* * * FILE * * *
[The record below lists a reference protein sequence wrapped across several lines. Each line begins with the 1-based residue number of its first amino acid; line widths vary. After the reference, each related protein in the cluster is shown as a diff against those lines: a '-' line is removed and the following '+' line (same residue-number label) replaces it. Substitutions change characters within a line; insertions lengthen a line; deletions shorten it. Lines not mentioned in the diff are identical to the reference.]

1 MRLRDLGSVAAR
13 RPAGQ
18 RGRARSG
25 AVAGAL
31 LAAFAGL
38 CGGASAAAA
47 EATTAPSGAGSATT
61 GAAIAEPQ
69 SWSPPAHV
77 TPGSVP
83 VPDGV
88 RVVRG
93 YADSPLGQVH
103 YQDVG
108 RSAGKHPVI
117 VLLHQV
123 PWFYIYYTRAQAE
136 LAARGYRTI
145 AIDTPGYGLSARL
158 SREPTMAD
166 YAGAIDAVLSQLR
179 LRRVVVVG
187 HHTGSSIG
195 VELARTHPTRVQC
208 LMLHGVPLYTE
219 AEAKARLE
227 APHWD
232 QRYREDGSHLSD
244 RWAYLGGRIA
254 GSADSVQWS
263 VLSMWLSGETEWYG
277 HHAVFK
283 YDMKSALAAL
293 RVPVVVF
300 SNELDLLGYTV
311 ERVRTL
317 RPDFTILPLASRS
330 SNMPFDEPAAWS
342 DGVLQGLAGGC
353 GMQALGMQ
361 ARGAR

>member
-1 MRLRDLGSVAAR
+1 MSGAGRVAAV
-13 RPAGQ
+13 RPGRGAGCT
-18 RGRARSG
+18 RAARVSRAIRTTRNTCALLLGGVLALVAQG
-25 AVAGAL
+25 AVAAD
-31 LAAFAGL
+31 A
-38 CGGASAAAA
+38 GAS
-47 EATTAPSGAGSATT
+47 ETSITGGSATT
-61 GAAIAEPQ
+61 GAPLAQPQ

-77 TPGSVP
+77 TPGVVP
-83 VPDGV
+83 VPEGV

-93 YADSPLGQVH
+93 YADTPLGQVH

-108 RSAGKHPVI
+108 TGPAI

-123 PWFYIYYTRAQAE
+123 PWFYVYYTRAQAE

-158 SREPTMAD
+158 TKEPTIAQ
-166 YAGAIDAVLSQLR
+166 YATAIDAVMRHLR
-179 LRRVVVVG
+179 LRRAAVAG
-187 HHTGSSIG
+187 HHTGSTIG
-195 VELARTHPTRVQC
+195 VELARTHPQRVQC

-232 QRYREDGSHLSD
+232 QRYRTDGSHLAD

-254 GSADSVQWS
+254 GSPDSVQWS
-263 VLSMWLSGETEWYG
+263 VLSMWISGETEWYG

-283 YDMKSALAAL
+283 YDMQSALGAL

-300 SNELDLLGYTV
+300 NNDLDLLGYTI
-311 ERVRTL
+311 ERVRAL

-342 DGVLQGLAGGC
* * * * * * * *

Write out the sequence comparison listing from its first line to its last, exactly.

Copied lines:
[The record below lists a reference protein sequence wrapped across several lines. Each line begins with the 1-based residue number of its first amino acid; line widths vary. After the reference, each related protein in the cluster is shown as a diff against those lines: a '-' line is removed and the following '+' line (same residue-number label) replaces it. Substitutions change characters within a line; insertions lengthen a line; deletions shorten it. Lines not mentioned in the diff are identical to the reference.]

1 MRLRDLGSVAAR
13 RPAGQ
18 RGRARSG
25 AVAGAL
31 LAAFAGL
38 CGGASAAAA
47 EATTAPSGAGSATT
61 GAAIAEPQ
69 SWSPPAHV
77 TPGSVP
83 VPDGV
88 RVVRG
93 YADSPLGQVH
103 YQDVG
108 RSAGKHPVI
117 VLLHQV
123 PWFYIYYTRAQAE
136 LAARGYRTI
145 AIDTPGYGLSARL
158 SREPTMAD
166 YAGAIDAVLSQLR
179 LRRVVVVG
187 HHTGSSIG
195 VELARTHPTRVQC
208 LMLHGVPLYTE
219 AEAKARLE
227 APHWD
232 QRYREDGSHLSD
244 RWAYLGGRIA
254 GSADSVQWS
263 VLSMWLSGETEWYG
277 HHAVFK
283 YDMKSALAAL
293 RVPVVVF
300 SNELDLLGYTV
311 ERVRTL
317 RPDFTILPLASRS
330 SNMPFDEPAAWS
342 DGVLQGLAGGC
353 GMQALGMQ
361 ARGAR

>member
-1 MRLRDLGSVAAR
+1 MSGAGRVAAV
-13 RPAGQ
+13 RPGRGAGCT
-18 RGRARSG
+18 RAARVSRAIRTTRNTCALLLGGVLALVAQG
-25 AVAGAL
+25 AVAAD
-31 LAAFAGL
+31 A
-38 CGGASAAAA
+38 GAS
-47 EATTAPSGAGSATT
+47 ETSITGGSATT
-61 GAAIAEPQ
+61 GAPLAQPQ

-77 TPGSVP
+77 TPGVVP
-83 VPDGV
+83 VPEGV

-93 YADSPLGQVH
+93 YADTPLGQVH

-108 RSAGKHPVI
+108 TGPAI

-123 PWFYIYYTRAQAE
+123 PWFYVYYTRAQAE

-158 SREPTMAD
+158 TKEPTIAQ
-166 YAGAIDAVLSQLR
+166 YATAIDAVMRHLR
-179 LRRVVVVG
+179 LRRAAVAG
-187 HHTGSSIG
+187 HHTGSTIG
-195 VELARTHPTRVQC
+195 VELARTHPQRVQC

-232 QRYREDGSHLSD
+232 QRYRTDGSHLAD

-254 GSADSVQWS
+254 GSPDSVQWS
-263 VLSMWLSGETEWYG
+263 VLSMWISGETEWYG

-283 YDMKSALAAL
+283 YDMQSALGAL

-300 SNELDLLGYTV
+300 NNDLDLLGYTI
-311 ERVRTL
+311 ERVRAL

-342 DGVLQGLAGGC